We were already docked when I looked out the window at 6:45 a.m. The weather was (again) overcast, not an uplifting start to the day. Sigh.
Our stateroom window provided a view of a sheered rock wall painted/stamped with brand names from our narrow entry point. This is just a small sampling.
A five-car came tram along. People lined up already but no one had his or her hood up, so I guessed the rain finally took a time-out. I assumed this might be a tour tram but probably not gratis.
Breakfast first by 8:00 a.m. The dining room busy but not full. Hungrier than I realized, I chose porridge with a cup of prunes (for taste, silly), a couple slices of cheese, raisins and sliced almonds on top, and orange slices, kind of my usual breakfast plan at home. I couldn’t be happier. I must be losing my mind or my age is showing. Am I on a cruise or at home? I’m not a fan of eating out often. After a day or two, while travelling, I’m bored with restaurant meals. They all lack that distinct homemade flavour.
We realized we need not rush out to discover Skagway as our day was free till 8:30 pm. We took our time till after lunch. How big can Skagway be if it shuts down for the winter?
The power went off all over the ship around 9:45 am. The Captain apologized for the inconvenience over the intercom, then a flicker and all went black. No satellite reception since we woke. I tried my laptop. Nothing. The TV was dead, too.
We lazed and read the morning away, choosing lunch around 12:30 before heading to explore Skagway. Chicken salad hit the spot. We’d been eating too freely and decided to rein in the bad habit of gorging because we can.
Still no satellite reception after lunch, we pulled ourselves together for a stroll into town for Wifi, above all else. We worried Skagway might be black as well, but
Since we ventured out late in the day, we had no idea if we’d missed a free tour like the previous day (even by accident as we had been). I heard no announcements for the first-day tour and not for this second one.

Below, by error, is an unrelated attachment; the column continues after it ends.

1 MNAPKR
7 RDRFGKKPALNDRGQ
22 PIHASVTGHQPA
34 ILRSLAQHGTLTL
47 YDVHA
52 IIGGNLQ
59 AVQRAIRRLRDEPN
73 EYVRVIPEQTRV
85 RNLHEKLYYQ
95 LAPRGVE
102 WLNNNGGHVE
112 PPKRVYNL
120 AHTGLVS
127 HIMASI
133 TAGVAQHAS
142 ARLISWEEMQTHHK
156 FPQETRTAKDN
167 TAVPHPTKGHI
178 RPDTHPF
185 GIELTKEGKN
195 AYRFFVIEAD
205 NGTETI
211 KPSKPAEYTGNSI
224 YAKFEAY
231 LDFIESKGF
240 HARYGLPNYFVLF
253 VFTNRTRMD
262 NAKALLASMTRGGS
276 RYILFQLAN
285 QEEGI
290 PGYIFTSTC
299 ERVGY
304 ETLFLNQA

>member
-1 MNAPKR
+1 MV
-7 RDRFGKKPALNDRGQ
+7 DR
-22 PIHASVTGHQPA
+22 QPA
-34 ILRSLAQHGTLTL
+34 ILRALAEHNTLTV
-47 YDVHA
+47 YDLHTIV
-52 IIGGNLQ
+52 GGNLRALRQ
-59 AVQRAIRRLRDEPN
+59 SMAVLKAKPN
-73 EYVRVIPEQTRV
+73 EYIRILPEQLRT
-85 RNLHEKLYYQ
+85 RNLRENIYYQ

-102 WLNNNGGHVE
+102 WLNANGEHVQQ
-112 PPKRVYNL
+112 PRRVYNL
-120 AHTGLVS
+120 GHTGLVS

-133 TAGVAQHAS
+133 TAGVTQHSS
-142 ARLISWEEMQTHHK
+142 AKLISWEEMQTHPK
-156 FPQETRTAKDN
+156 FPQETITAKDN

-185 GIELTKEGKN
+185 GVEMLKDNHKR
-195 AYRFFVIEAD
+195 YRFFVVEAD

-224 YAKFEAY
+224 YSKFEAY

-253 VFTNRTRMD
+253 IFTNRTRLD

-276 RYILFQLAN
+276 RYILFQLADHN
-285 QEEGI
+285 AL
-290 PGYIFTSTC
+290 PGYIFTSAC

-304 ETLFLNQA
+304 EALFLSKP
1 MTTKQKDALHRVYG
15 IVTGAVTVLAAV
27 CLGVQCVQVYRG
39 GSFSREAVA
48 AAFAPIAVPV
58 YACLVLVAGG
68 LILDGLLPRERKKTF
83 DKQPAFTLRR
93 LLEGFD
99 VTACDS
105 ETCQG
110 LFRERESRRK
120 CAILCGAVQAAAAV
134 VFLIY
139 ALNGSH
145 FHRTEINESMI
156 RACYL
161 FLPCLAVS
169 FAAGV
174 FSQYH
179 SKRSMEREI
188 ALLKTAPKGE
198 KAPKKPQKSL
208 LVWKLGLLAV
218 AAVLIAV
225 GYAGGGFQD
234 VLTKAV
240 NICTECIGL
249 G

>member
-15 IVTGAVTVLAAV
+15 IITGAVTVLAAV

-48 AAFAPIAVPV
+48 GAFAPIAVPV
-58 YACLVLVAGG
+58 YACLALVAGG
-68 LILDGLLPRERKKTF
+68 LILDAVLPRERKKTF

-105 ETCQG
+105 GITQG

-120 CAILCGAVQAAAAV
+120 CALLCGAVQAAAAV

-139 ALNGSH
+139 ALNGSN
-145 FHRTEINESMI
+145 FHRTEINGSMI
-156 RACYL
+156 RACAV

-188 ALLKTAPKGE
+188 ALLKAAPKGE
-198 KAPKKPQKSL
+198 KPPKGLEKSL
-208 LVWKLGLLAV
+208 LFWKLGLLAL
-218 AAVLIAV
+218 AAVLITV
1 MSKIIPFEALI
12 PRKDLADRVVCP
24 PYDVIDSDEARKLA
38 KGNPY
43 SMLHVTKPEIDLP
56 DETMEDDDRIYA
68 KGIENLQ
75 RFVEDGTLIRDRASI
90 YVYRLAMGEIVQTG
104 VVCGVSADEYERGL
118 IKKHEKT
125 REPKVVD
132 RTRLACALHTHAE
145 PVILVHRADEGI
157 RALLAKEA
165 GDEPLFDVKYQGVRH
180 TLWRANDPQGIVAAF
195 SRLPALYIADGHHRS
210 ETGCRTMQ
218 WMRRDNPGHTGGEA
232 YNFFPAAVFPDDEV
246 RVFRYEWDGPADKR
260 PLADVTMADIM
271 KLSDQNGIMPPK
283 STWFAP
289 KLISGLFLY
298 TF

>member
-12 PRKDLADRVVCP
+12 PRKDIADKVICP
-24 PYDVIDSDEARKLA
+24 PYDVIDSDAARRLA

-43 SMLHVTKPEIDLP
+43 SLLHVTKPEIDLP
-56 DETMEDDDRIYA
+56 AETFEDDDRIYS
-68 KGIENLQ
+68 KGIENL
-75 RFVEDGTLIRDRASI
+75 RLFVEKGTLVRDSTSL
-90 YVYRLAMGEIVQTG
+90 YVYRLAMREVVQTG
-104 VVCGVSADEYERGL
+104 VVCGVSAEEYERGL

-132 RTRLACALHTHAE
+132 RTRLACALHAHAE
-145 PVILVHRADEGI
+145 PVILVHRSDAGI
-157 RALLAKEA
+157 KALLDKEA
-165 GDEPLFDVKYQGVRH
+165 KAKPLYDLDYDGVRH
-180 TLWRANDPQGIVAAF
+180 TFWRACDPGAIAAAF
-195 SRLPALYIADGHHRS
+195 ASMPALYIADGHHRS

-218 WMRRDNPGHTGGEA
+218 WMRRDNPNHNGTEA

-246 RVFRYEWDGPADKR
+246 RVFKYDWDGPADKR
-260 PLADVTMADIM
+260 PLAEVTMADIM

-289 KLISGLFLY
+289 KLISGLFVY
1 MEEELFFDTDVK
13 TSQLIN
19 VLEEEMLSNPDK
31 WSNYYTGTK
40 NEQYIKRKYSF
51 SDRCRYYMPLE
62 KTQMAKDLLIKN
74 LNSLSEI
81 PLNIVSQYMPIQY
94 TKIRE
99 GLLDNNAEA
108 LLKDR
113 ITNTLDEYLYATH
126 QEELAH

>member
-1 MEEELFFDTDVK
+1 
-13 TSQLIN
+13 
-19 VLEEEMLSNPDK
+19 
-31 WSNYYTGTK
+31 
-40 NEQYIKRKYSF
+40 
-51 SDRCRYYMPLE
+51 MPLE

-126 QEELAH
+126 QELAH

Bored with the damp weather, we ventured out and met stragglers returning to the ship with name brand shopping bags. Their recommendations were golden. Tourist feedback is more valuable than anything advertised. I like real people rather than marketing gimmicks.
- Population under 1,000
- Gold Rush National Park
- 1898 Railway Depot
- The Chilkoot Trail
- Almost disappeared due to Palm Sunday Avalanche
- Famous for Red Onion Saloon opened 1898
- Dyea established 1867 when the U.S. purchased Alaska, now a ghost town
- Garden City of Alaska
- Famous for Jewell Gardens
We strolled from the ship into the town of Skagway, a distance of under a mile but worth every step. The weather had improved and the day smiled for a change, the sky smeared with frothy clouds, the day dried by a generous sun. What a refreshing change. I’m not old enough for laid-back cruising; I’d rather walk, free to move around. The ship is too confining for me though there is a lot to do onboard. I’m not a water baby so the pool holds little attraction for me.
Our bright day trek looked like this along the way:
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Next on May 11th – North to Alaska: Shopping, Saloons, and Beer?
© 2018 Tess @ How the Cookie Crumbles